Fashion On Demand by Lectra: The package comes in two forms – one dedicated to made-to-measure, and the other to customisation. It enables companies to define the product customisation criteria and range for each item depending on the package (such as altering product characteristics for customisation and pattern adjustments for made-to-measure) and launch production processes right from the get-go, without interfering with their standard workflows. It is designed as a “comprehensive personalisation solution that will be able to perform under the same market conditions as the ready-to-wear segment and produce the same, if not better, results.” With a 360° view of the entire personalisation process, customers have the ability to streamline multiple production processes and manage complex individual demands from custom order to cut piece. In addition, thanks to the supply-chain flexibility that companies gain, they will be able to expand their product range and offer more variety, without interrupting their existing production processes.
Data is key
Lectra says its Cutting Room 4.0 and Fashion on Demand technologies are intended to respond to a growing mountain of data, drawing it in from the various locations and helping retailers and brands make sense of it so they can deliver what their customers want, and fast.
“‘Big Data’ is collected through the cloud, artificial intelligence, robotics and machine learning. All of it allows vendors to better understand their end consumer. But how much data can you use, how do you filter out what you don’t need? The key is not with the data itself, it’s more about what you do with it,” asserts Choussy.
“What you are willing to change with this data? Why do you collect it? Ultimately, we need to use the data and understand it in order to better serve our customers and end consumers. That’s why Lectra puts its end consumer at the very centre of our strategy.”
Gaillard agrees. “What the technologies aim to do is actually address production challenges. Is the problem with efficiency? Is it a throughput issue with the machine? Is it fabric efficiency or operator efficiency? These were the questions customers were coming to us with. So the idea is to select the right programme to tackle a specific challenge: the right level of data, with the right interface, with the expertise of Lectra on top and using the latest technologies.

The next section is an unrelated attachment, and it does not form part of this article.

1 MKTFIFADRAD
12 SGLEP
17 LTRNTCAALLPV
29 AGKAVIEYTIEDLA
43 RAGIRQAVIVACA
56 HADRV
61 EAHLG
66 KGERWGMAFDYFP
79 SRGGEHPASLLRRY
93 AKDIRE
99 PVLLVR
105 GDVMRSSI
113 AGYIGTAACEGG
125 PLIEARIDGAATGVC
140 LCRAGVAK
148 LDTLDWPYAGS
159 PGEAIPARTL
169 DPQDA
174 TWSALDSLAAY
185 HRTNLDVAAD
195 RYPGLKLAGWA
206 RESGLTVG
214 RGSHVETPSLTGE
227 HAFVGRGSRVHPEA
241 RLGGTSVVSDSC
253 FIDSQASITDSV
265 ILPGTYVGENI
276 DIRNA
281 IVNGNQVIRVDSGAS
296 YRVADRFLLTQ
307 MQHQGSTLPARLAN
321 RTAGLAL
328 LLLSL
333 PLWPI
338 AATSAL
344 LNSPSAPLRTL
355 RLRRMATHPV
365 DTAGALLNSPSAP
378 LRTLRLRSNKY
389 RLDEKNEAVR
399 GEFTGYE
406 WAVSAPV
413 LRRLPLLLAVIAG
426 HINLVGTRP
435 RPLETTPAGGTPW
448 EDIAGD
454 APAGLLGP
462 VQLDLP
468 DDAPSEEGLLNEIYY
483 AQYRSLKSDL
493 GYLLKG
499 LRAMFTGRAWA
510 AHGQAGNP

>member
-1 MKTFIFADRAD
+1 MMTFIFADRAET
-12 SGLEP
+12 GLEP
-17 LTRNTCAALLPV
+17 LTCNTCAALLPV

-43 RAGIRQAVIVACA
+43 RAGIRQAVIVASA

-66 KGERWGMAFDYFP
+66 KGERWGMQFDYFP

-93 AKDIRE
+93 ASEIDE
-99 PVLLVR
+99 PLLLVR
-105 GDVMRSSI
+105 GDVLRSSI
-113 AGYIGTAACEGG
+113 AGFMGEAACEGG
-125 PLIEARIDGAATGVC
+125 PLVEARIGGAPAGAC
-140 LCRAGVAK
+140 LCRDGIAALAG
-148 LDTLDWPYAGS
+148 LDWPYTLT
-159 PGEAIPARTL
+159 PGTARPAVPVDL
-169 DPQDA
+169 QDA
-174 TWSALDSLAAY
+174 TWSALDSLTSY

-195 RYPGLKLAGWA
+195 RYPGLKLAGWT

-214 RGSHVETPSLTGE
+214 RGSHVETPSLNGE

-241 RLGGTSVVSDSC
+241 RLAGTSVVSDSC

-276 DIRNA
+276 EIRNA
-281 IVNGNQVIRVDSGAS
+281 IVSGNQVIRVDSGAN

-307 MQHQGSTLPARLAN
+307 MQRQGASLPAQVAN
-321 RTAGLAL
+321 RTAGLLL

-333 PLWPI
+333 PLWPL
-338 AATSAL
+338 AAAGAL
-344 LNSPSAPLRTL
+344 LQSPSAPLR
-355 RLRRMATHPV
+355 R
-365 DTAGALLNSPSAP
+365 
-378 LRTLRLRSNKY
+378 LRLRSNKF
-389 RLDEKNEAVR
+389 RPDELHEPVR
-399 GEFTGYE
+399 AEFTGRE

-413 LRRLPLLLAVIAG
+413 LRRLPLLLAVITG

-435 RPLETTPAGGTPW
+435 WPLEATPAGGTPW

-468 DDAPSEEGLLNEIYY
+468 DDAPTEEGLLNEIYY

“This will come into the shape of two things: real-time control, and analysing in detail things that have happened in the past and what could happen. It’s about improving quality, boosting productivity and better decision making to really feed into continuous improvement and reduced costs using data analytics. This is really what we want to push in terms of data.”
Crawford explains digital and data are not a fad. “Digital is not a project, this is not going away. It is a journey. The device has changed…but you have to keep up.
“Digital is not a project, this is not going away. It is a journey. The device has changed…but you have to keep up” – Craig Crawford, ThinkIT, CreateIT
“The next generation is growing up in a digital world, and they speak socially. Whether you’re talking with customers or talking with employees, you have to do it on a social platform, because that’s the language they speak.
“Blend physical and digital. Your staff has to be on social. Your IT department can’t block that. They have to spend their time on Facebook. They should, the brand is there. Staff should be incentivised for eCommerce sales.”
A fundamental question is whether the industry is truly ready for a move to fully digitalising all processes.
“There is a seismic shift from push to pull,” asserts Crawford. “Products pulled into the market based on actual demand rather than pushed based on best guesses and forecasts. Under the pull dynamic, the customer leads. In the old way we would make and make and make in volumes based on spend analysis, and now here we are with an inventory pothole and with retailers going out of business. Fundamentally customers don’t want choice. They want what they want.”
Part of the problem is a real reluctance from brands to move over. “Millennials want to be involved in the evolution of the product and feel involved in the process, but brands are hesitant to hand over the reins,” he adds.
“They’re worried about price and margin, supply chain/logistics are not set up to go from digital to physical, they’re not familiar with producing on demand, their supply chains aren’t ready, and personalisation is not in their DNA. We need to let some of these things go,” asserts Crawford.
“Everybody wins: customers get what they want, you get loyalty, the manufacturers capitalise on technological advancements, and brands can track bestsellers. The size of the prize is there is no excess inventory; you are doing amazing things for sustainability because now we don’t have excess inventory we need to get rid of; lower capital; flexible, agile; shorter turnaround times…and that’s all coming and it’s here.”